Do you think the self-deprecating style may have hindered women who perform comedy?
I think people in the early days who I adored and still do, [like] Joan Rivers [who] is obviously still amazing, [wrote material] that was a reflection of the times. I don’t necessarily think that they felt that way but I think that’s what people related to and it was comfortable—a realistic jumping-off place. That’s what these women experienced in their lives. What else were they supposed to talk about?

Do you think you’ve surrounded yourself with other kinds of groups and scenes and that’s where you get your energy from? 
I mean, listen, I’m post-feminist, I’m post-gay liberation. I’ve kind of come through all of those movements and be able to blend in the political and the emotional aftermath of all of them and put them into a new context. Certainly my friendships with people are all over the place, and I have friends in a million different places and directions. I guess that’s just my life in general. I enjoy people who are smart and funny and provocative. 

Occasionally you poke fun at celebrity friends or make jokes at the expense of famous people whom you may or may not be friends with. Do you ever run into people who are aggravated with that material?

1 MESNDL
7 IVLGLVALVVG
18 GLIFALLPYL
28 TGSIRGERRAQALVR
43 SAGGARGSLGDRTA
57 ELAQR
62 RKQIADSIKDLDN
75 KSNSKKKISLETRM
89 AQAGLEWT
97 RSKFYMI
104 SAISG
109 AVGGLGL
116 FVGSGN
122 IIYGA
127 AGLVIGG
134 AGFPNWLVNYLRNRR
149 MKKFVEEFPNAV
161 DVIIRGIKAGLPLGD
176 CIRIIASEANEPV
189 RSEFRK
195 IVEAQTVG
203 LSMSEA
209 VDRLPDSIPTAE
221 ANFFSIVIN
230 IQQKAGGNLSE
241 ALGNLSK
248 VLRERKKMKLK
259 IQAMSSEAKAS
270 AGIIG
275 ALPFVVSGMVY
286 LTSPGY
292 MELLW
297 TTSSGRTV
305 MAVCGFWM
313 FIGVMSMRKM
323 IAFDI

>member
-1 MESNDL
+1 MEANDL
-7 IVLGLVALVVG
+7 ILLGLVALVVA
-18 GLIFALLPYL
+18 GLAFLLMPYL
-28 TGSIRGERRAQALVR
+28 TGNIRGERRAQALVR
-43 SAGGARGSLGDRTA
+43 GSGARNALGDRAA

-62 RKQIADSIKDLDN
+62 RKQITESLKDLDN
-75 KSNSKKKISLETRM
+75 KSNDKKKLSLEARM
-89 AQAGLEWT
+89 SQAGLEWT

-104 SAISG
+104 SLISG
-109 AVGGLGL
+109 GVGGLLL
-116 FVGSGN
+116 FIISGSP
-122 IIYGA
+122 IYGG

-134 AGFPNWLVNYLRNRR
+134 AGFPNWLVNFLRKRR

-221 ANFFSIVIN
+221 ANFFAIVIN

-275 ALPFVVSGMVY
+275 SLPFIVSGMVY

I feel like what I’ve done is disseminate pop culture and fame, and the fine line…of [people] just being who they are in the world and longing for fame—the same kind of fame [examined in] King of Comedy. I didn’t write that movie; I was just fascinated by the juxtaposition of being who I am, which is a real person [who is] friends with famous people and [is] in the public eye, so I always played with those notions. And most of my work when I’m talking about celebrities, you know, is kind of made up, fictionalized. I don’t go for cheap shots; it’s not like I’m there to rip people apart. It may be a veiled critique, but it’s not just a critique of the performer. It’s a critique of what made that person and what people on the other side expect from fame. It’s very layered and never like, “She’s fat, she’s ugly.” That’s not even in the realm of what I do, so I don’t think people ever are offended, and if they are they don’t understand it. It’s rare…I haven’t gotten too much blowback from people about it. 

On the last album you recorded, you talk about the musical you’re writing with Justin Bond. Do you have any more details about that?